Road to Recovery: Abbey D’Agostino
There is not much buzz about this Olympic runner since the late summer. Abbey suffered the ‘Unhappy Triad’ during her event back in August, and underwent surgery to repair the knee in September. D’Agonstino and Nikki Hamblin, the other injured runner, were honored with the Fair Play award by The International Fair Play Committee for their righteous acts and sportsmanship during a highly competitive situation.
Typical timeline for recovery following surgical repair of an ‘Unhappy Triad’ begins the moment you open your eyes in the recovery room until about six months after surgery. Within the first two weeks, the most important goal is to achieve full knee extension (straightening out of the leg) and at least 90 degrees of knee flexion (bending the knee). After six weeks, full flexion and extension should be met while focusing on balance, light strengthening, and continued protection of the graft.
Three- four months after surgery, D’Agostino should be able to get into jogging and straight ahead running on even surfaces. She should be able to work more on strengthening the leg and preparing to return to high level sports. Maintenance of strength and pain free activity are key elements to returning to running for Abbey.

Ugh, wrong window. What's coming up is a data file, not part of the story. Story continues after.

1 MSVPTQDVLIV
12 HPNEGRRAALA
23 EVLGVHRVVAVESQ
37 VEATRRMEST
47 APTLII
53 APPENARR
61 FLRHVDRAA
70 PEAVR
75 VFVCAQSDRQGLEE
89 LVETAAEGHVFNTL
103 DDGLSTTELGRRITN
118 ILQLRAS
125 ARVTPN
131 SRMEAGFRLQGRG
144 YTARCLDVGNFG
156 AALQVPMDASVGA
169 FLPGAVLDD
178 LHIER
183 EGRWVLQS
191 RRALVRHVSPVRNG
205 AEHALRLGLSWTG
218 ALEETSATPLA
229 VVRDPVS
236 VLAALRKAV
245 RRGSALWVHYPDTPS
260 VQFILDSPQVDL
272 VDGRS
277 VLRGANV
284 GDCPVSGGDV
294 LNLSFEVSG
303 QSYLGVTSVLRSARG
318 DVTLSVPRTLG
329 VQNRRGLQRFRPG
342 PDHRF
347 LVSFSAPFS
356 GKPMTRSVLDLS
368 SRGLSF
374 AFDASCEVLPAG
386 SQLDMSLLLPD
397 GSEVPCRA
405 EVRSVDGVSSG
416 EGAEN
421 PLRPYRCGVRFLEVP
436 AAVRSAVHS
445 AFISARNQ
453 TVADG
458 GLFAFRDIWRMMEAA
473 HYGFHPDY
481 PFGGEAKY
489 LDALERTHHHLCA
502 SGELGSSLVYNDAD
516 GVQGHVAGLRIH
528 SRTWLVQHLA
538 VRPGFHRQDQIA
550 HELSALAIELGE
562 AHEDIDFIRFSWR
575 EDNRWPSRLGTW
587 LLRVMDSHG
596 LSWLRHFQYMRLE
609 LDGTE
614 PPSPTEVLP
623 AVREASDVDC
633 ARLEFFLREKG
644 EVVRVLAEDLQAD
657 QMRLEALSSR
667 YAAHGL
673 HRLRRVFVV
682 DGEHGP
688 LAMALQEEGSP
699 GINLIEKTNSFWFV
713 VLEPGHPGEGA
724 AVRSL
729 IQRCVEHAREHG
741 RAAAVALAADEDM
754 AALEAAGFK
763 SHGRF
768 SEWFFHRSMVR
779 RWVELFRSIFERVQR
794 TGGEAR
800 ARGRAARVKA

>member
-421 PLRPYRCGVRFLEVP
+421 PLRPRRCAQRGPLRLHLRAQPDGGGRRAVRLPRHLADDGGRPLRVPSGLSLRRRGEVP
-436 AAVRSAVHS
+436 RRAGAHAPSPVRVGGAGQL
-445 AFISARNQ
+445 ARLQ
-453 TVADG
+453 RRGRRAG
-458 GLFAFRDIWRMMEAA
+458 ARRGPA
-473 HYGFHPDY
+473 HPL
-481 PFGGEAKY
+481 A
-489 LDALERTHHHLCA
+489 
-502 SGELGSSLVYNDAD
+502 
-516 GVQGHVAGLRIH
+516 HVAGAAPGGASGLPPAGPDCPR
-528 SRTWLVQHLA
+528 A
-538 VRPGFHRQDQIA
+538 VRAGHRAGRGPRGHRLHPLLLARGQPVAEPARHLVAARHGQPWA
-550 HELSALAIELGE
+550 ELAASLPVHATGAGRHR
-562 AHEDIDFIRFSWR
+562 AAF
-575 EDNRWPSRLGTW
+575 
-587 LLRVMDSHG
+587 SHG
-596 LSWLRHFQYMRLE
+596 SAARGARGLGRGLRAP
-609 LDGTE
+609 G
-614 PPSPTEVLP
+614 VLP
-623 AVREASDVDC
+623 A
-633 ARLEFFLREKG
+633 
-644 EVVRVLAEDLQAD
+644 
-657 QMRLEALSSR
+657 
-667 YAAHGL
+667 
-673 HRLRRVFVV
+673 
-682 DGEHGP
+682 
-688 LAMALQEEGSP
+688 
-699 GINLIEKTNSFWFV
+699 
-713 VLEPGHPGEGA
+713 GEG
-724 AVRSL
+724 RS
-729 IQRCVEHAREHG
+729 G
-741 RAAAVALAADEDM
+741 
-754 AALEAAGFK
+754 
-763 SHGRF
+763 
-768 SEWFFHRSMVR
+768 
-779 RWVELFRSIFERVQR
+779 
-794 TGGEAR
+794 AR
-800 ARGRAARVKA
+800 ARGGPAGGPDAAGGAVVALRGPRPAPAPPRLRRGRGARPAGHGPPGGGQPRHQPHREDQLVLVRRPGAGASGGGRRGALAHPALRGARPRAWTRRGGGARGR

Most athletes are able to return to sports at the six-month mark.They must meet some criteria for return to sports, that is usually developed by their physical therapist or physician. They also must be re-evaluated by their doctor and cleared through them after physical examination. Patient education is an important aspect of rehabilitation.
Following any serious injury, it is important to know your limits. Even after being cleared to return to your sport, it may take several more months or years even, to have it seem like nothing was ever wrong. Continued follow up and maintenance of rehabilitative practices can help for long term success of significant injuries. We hope to see Abbey back out on the track real soon as she is approaching her six-month anniversary of surgery in March of 2017!
By: Riki Duncan, MA. Ed, ATC, LAT